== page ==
The Racine Concert Band welcomes a singer, flute soloist | Local News

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What: 1510th free performance of the Racine Concert Band

When: 7 p.m. Sunday, August 14

Where: Racine Zoo, 2131 N. Main St.

To note: Zoo gates on Walton Avenue and Augusta Street open at 6:30 p.m. for free admission to the concert site, the Kiwanis Amphitheater on the east side of the zoo grounds. A courtesy cart, for spectators who need help getting to the concert site, is available before and after the concert.

RACINE — As the Racine Concert Band continues to celebrate its historic 100th season, the band welcomes guest vocalist Darlene Kelsey and solo flute Beth Kapralian.

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The principal flautist of the group, Kapralian has been a member of the Racine Concert Band since 1994 and is a part-time elementary music teacher for the Racine Unified Schools. She will perform Stephen Bulla’s “Rhapsody for Flute” on the Sunday evening program.

She purchased this piece for the group and previously performed it as a soloist in 2016.

“I really like the way it sounds,” Kapralian said.

Kelsey – making her second appearance as a guest artist with the group – is a graduate of Johns Hopkins University’s Peabody Institute and has performed with the Florentine Opera of Milwaukee, the Chicago Symphony Chorus, the Grant Park Chorus and as a as a recitalist at the University of Chicago. She holds a master’s degree in voice after earning a diploma in oboe performance.

She teaches at Forrestal Elementary School in North Chicago, Illinois.

She will sing four pieces on Sunday evening: “The Kiss”, a vocal waltz by Italian composer Luigi Arditi; Sverre Elsmo’s “Kringleville Polka”; “I Feel a Song Coming” by Jimmy McHugh and Dorothy Fields; and the Richard Rodgers and Oscar Hammerstein classic “Getting to Know You” from the 1951 Broadway hit “The King & I.”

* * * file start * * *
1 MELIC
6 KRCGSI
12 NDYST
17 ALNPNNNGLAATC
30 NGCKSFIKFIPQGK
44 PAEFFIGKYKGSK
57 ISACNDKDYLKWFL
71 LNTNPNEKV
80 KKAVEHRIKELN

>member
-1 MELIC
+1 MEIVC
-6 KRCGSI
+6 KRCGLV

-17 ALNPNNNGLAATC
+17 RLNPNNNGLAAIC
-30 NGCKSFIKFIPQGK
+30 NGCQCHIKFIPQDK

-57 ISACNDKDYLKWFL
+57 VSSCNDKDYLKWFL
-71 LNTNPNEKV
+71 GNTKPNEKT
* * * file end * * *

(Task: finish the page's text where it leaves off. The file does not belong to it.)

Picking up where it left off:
”Kringleville Polka” was composed in 1957 by Racine resident Elsmo, honoring the town’s signature.

100 years strong

Mark Eichner – who received an honor from the band at his August 7 concert to celebrate his 20th season as musical director – will lead the program.

This is the band’s last outdoor concert on Sunday night 2022, and Eichner said the band has much to be proud of as they celebrate their centenary.

“The group is not just surviving, but thriving in a difficult and profoundly changed environment, he said. “I am struck by the many ways the band has evolved over the past 20 years. If we had continued to behave as we did in 2002, we would have been bankrupt and wiped off the map a long time ago.

“Instead, we are well positioned to have a long-term view of what the Racine Concert Band can be in its second century.”

Mozart and Sousa

The Sunday evening program also includes:

  • “The King’s March” by Richard Strauss.
  • Overture to “Les Petits Riens” by WA Mozart.
  • “The Fantastic Toy Shop”, a ballet suite which debuted in London in 1919. Ottorino Respighi wrote the music based on piano pieces by Gioachino Rossini.
  • “El Albanico” by Alfredo Javaloyes.
  • “Spiritual” by Don Gillis.
  • “Rollo walks” by David Maslanka. The piece is described as “an ironic favourite” and was inspired by Rollo, a character created by composer Charles Ives to represent ultra-conservative musical tastes.
  • Highlights from the Broadway musical ‘My Fair Lady’ by Alan Lerner and Freerick Loewe.
  • Walk “The Thunderer” by John Philip Sousa.

Don Rosen, a professional broadcaster for 50 years, is the concert’s emcee.

Look forward

Although the band’s summer season ends Sunday night, the 100th anniversary celebration continues with a concert on November 1 at Racine’s Washington Park High School.

“I’m super excited about the last centennial concert,” Eichner said.

The program continues the group’s “Rooted in Racine” concerts.

“Our new tradition features a guest solo artist who developed their musical skills in our area,” Eichner explained. “Washington Park and UW-Parkside alum Bill Nelson will lead a rendition of the “Tenor Saxophone Concerto” by American Pulitzer Prize winner Robert Ward.

“It will be a great pleasure to collaborate with Will Bill again and also to conduct composer Robert Ward’s only group work not previously performed by the band.”

The November program also includes the Racine Concert Band’s third premiere of the year: an orchestral version of “Melodia” from Daron Hagen’s “Concerto for Brass Quintet”.

A native of Brookfield, Hagen “moved to New York before moving to Wisconsin,” Eichner said. “Nevertheless, our musical paths crossed several times, and Daron allowed me to do the band’s version and lead the first.”

“Although I have done many arrangements for the band,” Eichner added, “I have never arranged music for a living composer, who will no doubt take an interest in the outcome of the project.”

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